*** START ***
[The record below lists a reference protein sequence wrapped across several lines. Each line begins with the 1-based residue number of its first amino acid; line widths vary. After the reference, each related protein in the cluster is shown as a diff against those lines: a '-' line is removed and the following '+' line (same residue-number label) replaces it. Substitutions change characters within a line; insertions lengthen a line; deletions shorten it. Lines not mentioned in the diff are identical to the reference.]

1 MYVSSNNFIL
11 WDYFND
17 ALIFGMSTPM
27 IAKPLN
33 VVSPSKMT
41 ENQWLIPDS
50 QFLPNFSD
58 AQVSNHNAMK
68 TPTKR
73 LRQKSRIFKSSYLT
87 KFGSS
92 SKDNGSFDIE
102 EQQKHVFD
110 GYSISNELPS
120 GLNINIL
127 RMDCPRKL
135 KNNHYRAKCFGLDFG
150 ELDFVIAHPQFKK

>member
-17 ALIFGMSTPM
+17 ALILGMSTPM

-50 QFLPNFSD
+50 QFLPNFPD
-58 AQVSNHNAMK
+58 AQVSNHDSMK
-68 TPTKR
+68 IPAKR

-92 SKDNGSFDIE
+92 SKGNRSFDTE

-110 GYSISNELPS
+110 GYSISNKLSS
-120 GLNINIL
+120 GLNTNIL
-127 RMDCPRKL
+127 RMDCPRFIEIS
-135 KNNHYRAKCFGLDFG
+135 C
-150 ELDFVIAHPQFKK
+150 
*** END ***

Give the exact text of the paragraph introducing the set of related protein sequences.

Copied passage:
[The record below lists a reference protein sequence wrapped across several lines. Each line begins with the 1-based residue number of its first amino acid; line widths vary. After the reference, each related protein in the cluster is shown as a diff against those lines: a '-' line is removed and the following '+' line (same residue-number label) replaces it. Substitutions change characters within a line; insertions lengthen a line; deletions shorten it. Lines not mentioned in the diff are identical to the reference.]